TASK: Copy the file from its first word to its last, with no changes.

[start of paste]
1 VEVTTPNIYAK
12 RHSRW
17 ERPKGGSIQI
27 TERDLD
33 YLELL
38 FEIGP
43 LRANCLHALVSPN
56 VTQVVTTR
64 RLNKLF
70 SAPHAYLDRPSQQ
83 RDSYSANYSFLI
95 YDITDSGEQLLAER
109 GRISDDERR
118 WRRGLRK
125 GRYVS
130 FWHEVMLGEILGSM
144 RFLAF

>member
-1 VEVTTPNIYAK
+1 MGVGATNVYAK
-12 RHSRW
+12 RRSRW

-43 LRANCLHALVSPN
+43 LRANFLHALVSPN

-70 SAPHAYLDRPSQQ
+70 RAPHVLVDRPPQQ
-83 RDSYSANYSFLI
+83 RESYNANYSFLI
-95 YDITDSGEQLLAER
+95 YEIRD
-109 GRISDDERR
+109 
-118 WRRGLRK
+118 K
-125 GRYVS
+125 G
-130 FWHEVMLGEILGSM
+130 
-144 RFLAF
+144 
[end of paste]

1 VEVTTPNIYAK
12 RHSRW
17 ERPKGGSIQI
27 TERDLD
33 YLELL
38 FEIGP
43 LRANCLHALVSPN
56 VTQVVTTR
64 RLNKLF
70 SAPHAYLDRPSQQ
83 RDSYSANYSFLI
95 YDITDSGEQLLAER
109 GRISDDERR
118 WRRGLRK
125 GRYVS
130 FWHEVMLGEILGSM
144 RFLAF

>member
-1 VEVTTPNIYAK
+1 MGVGATNVYAK
-12 RHSRW
+12 RRSRW

-43 LRANCLHALVSPN
+43 LRANFLHALVSPN

-70 SAPHAYLDRPSQQ
+70 RAPHVLVDRPPQQ
-83 RDSYSANYSFLI
+83 RESYNANYSFLI
-95 YDITDSGEQLLAER
+95 YEIRD
-109 GRISDDERR
+109 
-118 WRRGLRK
+118 K
-125 GRYVS
+125 G
-130 FWHEVMLGEILGSM
+130 
-144 RFLAF
+144 